Humble Evangelism

September 29, 2015

When I was in college, I was a big advocate for evangelism. For those of you who are unfamiliar with the term, evangelism involves sharing one’s religious beliefs with another person, with the hope that he or she would come to share the same religious beliefs. I am a Christian, so my evangelism looked like sharing about the life and teachings of Jesus.

As I grew older, my attitudes toward evangelism grew more complex. Partly because of the values I developed as a counseling psychologist, I thought it was pretty important to respect people’s cultural background (including their religious beliefs). There seemed to be a disconnect between respecting a person’s religious beliefs and trying to get a person to change his or her religious beliefs to align with mine.

Religion is an important aspect of many people’s lives (as well as an integral part of culture), so I think it’s good to connect and have open discussions about what we believe. I’m not one of those people who think it’s a good idea to avoid all discussion of religion or politics. However, when it comes to evangelism, I have begun to wonder what humble evangelism might look like.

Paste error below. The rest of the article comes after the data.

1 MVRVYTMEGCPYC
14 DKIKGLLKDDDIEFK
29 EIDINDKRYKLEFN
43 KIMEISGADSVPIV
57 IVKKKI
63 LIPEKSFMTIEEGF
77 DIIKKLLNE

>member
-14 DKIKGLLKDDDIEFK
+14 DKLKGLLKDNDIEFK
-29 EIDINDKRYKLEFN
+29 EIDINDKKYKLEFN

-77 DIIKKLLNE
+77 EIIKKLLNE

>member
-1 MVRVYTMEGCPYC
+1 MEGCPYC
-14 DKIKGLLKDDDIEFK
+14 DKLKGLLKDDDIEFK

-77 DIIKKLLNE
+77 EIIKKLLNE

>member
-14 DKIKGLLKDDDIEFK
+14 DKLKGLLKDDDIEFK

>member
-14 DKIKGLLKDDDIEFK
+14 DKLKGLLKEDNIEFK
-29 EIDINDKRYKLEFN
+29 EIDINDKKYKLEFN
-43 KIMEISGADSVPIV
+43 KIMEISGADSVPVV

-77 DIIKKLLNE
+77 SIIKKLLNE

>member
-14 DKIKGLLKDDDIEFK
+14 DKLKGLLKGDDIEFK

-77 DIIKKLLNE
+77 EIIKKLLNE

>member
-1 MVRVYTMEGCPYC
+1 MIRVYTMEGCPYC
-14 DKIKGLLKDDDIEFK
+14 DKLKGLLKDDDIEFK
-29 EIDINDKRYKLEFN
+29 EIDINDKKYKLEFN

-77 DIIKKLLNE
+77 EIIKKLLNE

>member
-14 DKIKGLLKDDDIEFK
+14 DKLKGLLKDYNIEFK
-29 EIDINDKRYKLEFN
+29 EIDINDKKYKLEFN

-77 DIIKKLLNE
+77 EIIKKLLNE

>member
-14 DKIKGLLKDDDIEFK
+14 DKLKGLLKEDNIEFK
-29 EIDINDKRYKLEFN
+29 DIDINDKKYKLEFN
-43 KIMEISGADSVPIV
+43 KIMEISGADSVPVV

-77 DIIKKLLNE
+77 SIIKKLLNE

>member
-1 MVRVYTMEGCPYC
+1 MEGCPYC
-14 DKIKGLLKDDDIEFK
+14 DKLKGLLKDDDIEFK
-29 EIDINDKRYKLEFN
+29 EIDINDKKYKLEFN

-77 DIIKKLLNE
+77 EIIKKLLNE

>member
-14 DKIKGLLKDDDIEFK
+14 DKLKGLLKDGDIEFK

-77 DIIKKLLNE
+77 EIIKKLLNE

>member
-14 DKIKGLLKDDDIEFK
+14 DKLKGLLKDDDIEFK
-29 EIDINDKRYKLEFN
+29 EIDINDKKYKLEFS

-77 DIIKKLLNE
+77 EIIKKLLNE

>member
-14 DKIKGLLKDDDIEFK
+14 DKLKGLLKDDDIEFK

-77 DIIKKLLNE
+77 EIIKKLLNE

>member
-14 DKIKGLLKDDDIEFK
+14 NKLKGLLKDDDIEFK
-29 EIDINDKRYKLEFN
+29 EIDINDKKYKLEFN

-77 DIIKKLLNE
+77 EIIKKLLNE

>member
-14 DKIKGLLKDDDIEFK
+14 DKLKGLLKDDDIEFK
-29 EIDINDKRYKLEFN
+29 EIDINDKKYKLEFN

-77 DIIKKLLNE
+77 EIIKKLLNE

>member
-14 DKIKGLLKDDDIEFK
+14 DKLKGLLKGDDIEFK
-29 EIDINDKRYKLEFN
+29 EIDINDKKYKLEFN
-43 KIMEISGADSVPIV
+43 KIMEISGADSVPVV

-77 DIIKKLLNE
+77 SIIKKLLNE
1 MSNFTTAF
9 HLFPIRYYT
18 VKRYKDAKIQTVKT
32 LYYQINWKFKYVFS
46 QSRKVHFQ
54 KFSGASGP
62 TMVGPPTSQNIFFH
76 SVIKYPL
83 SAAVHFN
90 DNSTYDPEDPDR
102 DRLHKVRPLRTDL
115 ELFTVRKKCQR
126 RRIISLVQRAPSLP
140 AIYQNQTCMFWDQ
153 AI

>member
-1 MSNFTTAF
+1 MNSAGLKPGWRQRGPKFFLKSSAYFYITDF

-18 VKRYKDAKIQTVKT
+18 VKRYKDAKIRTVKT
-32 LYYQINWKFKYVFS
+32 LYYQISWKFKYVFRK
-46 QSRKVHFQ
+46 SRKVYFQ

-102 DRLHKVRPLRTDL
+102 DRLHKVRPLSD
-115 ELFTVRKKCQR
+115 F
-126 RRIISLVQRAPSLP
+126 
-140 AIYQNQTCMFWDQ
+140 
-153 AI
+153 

To be honest, this has been a difficult question to explore. Maybe it’s my own religious baggage that I carry around with me. Maybe it’s my discomfort with other people trying to push their views on to me. Maybe it’s because a lot of the evangelism I see in my everyday life doesn’t strike me as particularly humble (e.g., the person on the street corner who blasts everyone with their religious perspective whether the people passing by like it or not). So what might humble evangelism look like?

  1. Humble evangelism acknowledges the limitations in my own worldview. Whether I like to admit it or not, there are limitations in my worldview. Christianity hasn’t gotten everything right in the past, and there are likely beliefs I hold right now that are wrong. Humble evangelism doesn’t offer one’s religious perspective as the final word on religion. Instead, humble evangelism is honest about the limitations of one’s religious perspective.
  2. Humble evangelism is other-oriented rather than self-focused. When I did evangelism in college, it was often more about me than the person I was talking to. I did evangelism because I thought I should, and I felt good about myself afterwards. Humble evangelism is more focused on the other person than myself. This means I place the other person’s wants, needs, and desires above my own. This means I respect the other person’s desire to talk about religion (or not).
  3. Humble evangelism is a two-way street. When I did evangelism in college, I expected the people I was talking with to change their views, but I was not willing to shift my own views. In humble evangelism, I am just as willing to be affected by the person I am talking with as I expect that person to be affected by me. Humble evangelism is a mutual exchange about religion and one’s beliefs, rather than a one-way presentation or sermon.

Discussion: What do you think about evangelism? How do you feel about discussing your religious beliefs with others? Do you think it is possible to engage in humble evangelism?


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  1. Kate September 30, 2015 at 6:06 am - Reply